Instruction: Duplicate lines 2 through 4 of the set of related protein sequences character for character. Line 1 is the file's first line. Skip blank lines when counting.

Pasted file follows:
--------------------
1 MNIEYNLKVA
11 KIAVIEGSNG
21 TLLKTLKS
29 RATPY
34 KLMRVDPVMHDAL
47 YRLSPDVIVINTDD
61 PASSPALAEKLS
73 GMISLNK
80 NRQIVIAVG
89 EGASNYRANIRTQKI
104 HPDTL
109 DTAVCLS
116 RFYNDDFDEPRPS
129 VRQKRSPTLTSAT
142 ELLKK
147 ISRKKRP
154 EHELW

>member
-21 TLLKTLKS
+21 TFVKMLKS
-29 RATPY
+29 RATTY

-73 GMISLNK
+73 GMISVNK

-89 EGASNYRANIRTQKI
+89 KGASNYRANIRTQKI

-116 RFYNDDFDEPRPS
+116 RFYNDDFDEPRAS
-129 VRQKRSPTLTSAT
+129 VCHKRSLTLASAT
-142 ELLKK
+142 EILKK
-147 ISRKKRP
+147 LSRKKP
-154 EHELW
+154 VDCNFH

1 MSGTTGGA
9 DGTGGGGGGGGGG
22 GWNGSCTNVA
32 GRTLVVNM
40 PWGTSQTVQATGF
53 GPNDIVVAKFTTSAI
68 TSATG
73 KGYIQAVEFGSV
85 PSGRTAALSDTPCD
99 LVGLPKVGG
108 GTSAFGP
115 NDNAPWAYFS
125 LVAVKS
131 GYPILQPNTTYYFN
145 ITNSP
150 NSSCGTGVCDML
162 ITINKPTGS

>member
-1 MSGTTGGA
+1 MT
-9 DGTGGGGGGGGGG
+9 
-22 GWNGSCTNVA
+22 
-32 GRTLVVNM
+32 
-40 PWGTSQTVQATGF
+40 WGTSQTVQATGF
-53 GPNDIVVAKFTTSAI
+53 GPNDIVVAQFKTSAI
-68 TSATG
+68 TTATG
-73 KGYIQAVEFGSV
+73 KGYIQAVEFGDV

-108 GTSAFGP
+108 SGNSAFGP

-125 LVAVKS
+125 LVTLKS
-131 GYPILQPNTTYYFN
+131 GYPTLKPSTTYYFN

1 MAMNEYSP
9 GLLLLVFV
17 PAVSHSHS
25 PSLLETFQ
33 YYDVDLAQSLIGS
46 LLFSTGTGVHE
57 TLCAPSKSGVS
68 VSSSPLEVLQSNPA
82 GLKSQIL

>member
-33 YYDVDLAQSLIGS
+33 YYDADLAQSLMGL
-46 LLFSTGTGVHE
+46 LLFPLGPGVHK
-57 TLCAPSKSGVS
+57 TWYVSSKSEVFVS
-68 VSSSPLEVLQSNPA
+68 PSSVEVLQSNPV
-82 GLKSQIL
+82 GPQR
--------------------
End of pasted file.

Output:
11 KIAVIEGSNG
21 TLLKTLKS
29 RATPY